Court Jester: The Comedy of Blake Griffin

In the Venn Diagram of life, there have been a few people who meet in the middle of comedy and professional basketball. Michael Jordan was there, unintentionally, via Space Jam. Larry Johnson and Penny Hardaway had some moments in their 90s commercials. And for a long time, no one could touch Shaquille O’Neal both on and off the court.

And then there’s Blake Griffin. A former number-one draft pick who has a quiet demeanor off the court, he’s slowly built his comedy chops while no one was looking. While other athletes took to the gym in the off season, Griffin took an internship at Funny or Die. That, coupled with some other moves, moved Griffin into a deal to produce a short show/shoe commercial for Adult Swim starring himself. But before we get there, we should start at the beginning.

The Champs with Neal Brennan and Moshe Kasher

Invited by Neal Brennan when they met working on a bit for the 2011 ESPY awards, Griffin made an early appearance on Brennan and Moshe Kasher’s Champs podcast just after his rookie year.

He managed to keep his own with the pair of veteran standups. Griffin’s low-key delivery matched wits with Kasher and Brennan, but his appearance really shone when Leslie Jones showed up in the second half. When Jones didn’t know who Blake was and admitted she wasn’t a fan of the current NBA, Blake and The Champs worked to persuade her to become a fan of his. He then delved into the daily habits of a professional athlete and how he keeps a level head despite making many millions of dollars a year.

Funny or Die Internship

The same year that Griffin showed up on the Champs he did a summer internship with Funny or Die. By 2011 FOD had been around for five years and was well established as a major player in the world of web videos. Whereas many young players are encouraged to do something in the offseason during their early years, many of them return to college, or take cushion internships with companies that sponsor them. But Blake Griffin took the summer to learn how to make comedy shorts with some of the most creative minds in comedy. He walked away having written and directed his own short in The Flight of the Griffin. It may not be the most hilarious video, but it does a good job spoofing the likes of Birdemic and Legends of the Guardians: The Owls of Ga’Hoole while also featuring Bob Odenkirk.

Griffin also appeared in the short Lil’ Blake taking a knock on the old “Lil Penny” commercials featuring Penny Hardaway in the 90s.

To wrap up his summer internship, Blake appeared in Blake Griffin Surveillance Camera Highlights. Probably the funniest of the batch, this video combines energy and music of a game highlight reel with the mundane activities of what being an internship is a lot of times. Conceptually, all three films are really solid and entertaining, making fun of Griffin without being mired down in the meta-commentary of celebrities playing off public perception.

Kia Optima Commercials

Blake became a spokesman for Kia after using their car to win the 2011 slam dunk contest, in which he jumped over the hood of a Kia while Baron Davis alley-ooped him the ball from the sunroof. It’s become the prototypical Griffin play, showcasing his flair for the spotlight on the court while keeping a low-key demeanor.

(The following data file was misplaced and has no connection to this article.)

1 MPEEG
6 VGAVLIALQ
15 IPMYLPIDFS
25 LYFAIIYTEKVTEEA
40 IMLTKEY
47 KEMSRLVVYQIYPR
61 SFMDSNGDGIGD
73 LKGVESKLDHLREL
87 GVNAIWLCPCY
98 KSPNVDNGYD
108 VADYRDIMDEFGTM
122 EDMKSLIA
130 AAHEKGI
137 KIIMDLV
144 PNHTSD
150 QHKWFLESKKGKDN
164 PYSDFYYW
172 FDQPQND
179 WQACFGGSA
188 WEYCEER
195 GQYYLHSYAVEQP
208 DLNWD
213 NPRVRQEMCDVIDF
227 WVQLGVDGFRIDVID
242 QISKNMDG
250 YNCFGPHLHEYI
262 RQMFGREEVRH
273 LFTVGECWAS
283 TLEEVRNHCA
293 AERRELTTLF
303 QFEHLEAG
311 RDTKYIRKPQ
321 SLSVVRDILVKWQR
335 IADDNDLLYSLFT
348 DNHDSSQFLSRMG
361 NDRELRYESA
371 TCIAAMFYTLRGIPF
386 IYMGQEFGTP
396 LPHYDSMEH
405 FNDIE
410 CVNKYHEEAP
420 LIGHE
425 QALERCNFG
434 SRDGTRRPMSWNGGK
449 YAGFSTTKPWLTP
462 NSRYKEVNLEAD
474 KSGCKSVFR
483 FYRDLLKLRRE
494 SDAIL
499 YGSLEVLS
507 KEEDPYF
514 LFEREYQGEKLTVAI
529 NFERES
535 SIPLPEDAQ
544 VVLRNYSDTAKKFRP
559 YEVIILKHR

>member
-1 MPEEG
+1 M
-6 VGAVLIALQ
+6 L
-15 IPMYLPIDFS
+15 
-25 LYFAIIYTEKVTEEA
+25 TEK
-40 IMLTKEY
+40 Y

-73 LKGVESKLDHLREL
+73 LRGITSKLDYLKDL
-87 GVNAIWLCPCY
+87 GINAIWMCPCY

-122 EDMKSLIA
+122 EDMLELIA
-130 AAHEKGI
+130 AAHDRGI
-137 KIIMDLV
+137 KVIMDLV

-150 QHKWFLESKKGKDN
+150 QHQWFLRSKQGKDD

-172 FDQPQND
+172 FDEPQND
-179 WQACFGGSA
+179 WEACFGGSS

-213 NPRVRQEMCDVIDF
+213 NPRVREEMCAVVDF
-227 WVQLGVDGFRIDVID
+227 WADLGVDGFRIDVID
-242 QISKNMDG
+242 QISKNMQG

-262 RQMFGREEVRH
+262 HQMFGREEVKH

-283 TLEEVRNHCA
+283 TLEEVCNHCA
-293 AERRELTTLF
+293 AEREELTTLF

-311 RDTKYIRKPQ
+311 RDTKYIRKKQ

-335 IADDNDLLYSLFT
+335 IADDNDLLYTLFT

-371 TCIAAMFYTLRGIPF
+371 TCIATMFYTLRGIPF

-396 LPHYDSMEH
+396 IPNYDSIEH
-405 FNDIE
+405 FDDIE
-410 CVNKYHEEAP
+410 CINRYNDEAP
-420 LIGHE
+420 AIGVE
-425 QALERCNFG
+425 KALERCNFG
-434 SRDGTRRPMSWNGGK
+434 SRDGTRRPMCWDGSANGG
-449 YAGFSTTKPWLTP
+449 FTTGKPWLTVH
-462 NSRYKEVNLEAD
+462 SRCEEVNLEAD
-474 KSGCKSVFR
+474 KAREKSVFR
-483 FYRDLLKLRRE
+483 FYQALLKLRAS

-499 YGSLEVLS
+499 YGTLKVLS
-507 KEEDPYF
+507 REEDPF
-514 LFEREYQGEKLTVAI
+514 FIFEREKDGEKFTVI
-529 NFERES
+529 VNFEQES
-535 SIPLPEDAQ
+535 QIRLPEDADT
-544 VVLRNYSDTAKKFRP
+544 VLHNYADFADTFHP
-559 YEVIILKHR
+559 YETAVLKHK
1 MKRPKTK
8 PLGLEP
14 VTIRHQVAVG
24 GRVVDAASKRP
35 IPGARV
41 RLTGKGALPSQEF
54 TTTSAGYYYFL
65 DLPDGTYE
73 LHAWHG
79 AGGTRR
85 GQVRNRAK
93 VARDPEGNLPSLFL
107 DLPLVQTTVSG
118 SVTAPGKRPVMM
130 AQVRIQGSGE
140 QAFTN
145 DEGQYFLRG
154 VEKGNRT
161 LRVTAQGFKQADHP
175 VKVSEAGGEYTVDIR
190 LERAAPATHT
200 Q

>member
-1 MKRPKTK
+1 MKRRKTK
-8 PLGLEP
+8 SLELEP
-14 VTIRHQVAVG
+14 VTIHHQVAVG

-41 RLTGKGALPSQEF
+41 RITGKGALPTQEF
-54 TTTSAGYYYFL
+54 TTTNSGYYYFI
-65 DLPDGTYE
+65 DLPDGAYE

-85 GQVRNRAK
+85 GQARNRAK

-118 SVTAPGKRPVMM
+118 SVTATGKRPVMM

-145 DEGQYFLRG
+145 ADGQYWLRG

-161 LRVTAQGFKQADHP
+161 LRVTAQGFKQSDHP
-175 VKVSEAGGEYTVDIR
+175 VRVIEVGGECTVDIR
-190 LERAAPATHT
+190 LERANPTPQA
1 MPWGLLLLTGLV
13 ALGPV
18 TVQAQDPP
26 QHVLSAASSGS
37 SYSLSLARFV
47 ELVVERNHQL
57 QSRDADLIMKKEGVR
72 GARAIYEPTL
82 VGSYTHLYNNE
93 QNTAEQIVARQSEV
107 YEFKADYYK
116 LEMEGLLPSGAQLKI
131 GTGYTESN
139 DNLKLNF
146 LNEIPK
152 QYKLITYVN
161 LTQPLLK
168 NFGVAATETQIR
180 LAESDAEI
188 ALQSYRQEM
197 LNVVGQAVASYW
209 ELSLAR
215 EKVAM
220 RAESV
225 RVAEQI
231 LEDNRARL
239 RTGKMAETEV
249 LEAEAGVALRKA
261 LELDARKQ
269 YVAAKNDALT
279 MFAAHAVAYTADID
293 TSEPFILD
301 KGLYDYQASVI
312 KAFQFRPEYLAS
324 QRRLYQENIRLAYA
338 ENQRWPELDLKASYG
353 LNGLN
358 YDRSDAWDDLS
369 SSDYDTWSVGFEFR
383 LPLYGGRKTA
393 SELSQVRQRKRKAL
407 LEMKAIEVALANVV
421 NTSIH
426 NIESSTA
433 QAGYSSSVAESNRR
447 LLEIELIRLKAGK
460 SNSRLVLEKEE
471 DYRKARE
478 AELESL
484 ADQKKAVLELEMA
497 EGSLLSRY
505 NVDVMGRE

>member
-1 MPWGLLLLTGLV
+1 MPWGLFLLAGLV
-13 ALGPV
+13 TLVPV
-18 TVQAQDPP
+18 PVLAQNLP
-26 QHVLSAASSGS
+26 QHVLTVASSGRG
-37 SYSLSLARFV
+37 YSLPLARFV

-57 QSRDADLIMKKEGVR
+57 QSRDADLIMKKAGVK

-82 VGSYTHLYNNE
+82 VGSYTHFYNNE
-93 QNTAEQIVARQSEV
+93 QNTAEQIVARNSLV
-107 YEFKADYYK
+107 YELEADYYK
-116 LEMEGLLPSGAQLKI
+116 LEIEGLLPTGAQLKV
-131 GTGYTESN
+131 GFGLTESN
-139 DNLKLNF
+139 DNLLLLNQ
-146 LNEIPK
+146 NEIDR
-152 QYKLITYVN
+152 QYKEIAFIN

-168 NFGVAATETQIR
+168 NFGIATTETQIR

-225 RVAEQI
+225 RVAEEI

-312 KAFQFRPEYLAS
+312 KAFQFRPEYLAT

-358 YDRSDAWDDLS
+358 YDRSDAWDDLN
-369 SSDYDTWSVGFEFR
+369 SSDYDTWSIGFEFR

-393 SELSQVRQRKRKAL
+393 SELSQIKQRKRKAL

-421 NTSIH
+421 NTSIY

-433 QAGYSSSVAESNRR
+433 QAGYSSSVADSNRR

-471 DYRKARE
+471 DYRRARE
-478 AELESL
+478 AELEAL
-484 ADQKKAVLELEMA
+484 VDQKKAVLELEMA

Griffin then had a series of commercials for the Kia Optima, first as a series of flashbacks to a younger version of himself, which were fine, but relied pretty heavily on nostalgia. The more recent set of commercials featuring Griffin and Jack McBrayer as a crime fighting duo “Griffin Force” are much better. McBrayer as the comic foil, or Robin to Blake’s Batman, allows Griffin to look disapprovingly at the silly antics of McBrayer.

Space Jam Table Read

Going back to the brains at Funny or Die, Griffin participated in a live reading of Space Jam, featuring Ben Schwartz, Nick Kroll, Jerrod Carmichael, and Paul Scheer, amongst others. Griffin brought along another teammate, DeAndre Jordan, to play Charles Barkley in the read, while Blake got to play Michael Jordan himself.

Space Jam has had the weird distinction of being the high bar of NBA entertainment and Blake is aware of it, but still seems to have fun playing Michael Jordan in the one of the strangest ways possible.


The joint effort with his teammate Chris Paul has Griffin and Paul playing off their public images, which is their strong suit, while keeping the short program focused on the goal of selling shoes. It’s almost a full circle from the Tim and Eric days of Adult Swim – now the commercials are still surreal, but are actually selling you something. The second bit about the fans over reacting is a bit thin, so it’s a shame they couldn’t maintain the weird vibe of the beginning. The spot is obviously used for commercial purposes, but could have settled to be half of what it was.

It’s grounded enough to keep it appealing to basketball fans but would be entertaining to see them go wide enough so they could dig deep into their comedy skills.

Blake is at his funniest being able to poke fun of himself and the perception of what a professional athlete’s life is like. Given the opportunity to stay in the limelight of athletic success, hopefully we can see him stretch out his comedy chops even further.

Andy Livingston lives in Baltimore and runs the occult/basketball website and podcast Elevator Doors.

Court Jester: The Comedy of Blake Griffin